Theonellamides, natural products from marine sponges, bind to membrane cholesterol and disturb cell membrane order

May 25, 2015

A promising chemical tool for functional analysis of cell membrane order

Joint research led by RIKEN CSRS has revealed that naturally occurring peptides from marine sponges called theonellamides (TNMs) modulate fluidity in cell membranes by binding to cholesterol and induce drastic changes in cell morphology.

Previously, the same group had elucidated that TNMs bind membrane sterols such as cholesterol and ergosterol. This time, researchers used TNMs as chemical genetics tools to examine the nature of the lipid membrane, revealing that TNMs specifically recognize cholesterol in an area called the liquid-disordered domain, where the structure of lipids have a low level of order. TNM modulated fluidity in both model lipid membranes and cellular membranes, inducing major morphological changes.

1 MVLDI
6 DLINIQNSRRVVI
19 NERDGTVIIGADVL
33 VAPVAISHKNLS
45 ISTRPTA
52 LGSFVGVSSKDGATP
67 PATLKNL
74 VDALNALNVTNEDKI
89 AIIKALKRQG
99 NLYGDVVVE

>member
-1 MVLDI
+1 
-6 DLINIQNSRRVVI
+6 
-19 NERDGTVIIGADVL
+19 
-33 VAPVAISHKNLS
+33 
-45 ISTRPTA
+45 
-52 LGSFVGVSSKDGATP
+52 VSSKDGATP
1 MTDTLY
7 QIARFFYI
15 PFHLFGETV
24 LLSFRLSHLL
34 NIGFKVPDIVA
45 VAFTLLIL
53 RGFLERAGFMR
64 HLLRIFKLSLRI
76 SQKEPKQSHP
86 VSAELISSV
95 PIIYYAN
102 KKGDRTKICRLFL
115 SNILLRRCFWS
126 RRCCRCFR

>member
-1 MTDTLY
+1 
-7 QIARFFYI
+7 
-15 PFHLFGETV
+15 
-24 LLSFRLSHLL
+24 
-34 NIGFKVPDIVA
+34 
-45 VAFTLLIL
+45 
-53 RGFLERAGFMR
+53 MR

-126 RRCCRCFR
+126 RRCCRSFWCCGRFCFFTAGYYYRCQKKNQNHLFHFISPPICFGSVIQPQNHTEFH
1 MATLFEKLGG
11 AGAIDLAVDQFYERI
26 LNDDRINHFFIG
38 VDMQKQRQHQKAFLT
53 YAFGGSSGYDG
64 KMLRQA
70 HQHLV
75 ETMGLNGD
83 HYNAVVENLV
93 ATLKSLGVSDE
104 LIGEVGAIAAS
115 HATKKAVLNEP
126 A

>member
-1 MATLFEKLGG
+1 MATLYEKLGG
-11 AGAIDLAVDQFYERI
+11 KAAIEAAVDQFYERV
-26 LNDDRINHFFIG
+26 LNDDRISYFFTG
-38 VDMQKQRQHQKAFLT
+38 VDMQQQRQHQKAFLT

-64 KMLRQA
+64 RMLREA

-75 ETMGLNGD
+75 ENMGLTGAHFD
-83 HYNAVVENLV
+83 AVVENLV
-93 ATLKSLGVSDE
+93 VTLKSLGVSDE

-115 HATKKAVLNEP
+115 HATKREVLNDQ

These results explicate a portion of the functions of cell-membrane fluidity and indicate successful manipulation of cell membrane fluidity.


Original article
Chemistry & Biology doi: 10.1016/j.chembiol.2015.04.011
Y. Arita, S. Nishimura, R. Ishitsuka, T. Kishimoto, J. Ikenouchi, K. Ishii, M. Umeda, S. Matsunaga, T. Kobayashi, M. Yoshida,
"Targeting cholesterol in liquid-disordered environment by theonellamides modulates cell membrane order and cell shape".

Minoru Yoshida; Group Director
Yuko Arita; Visiting Scientist
Chemical Genomics Research Group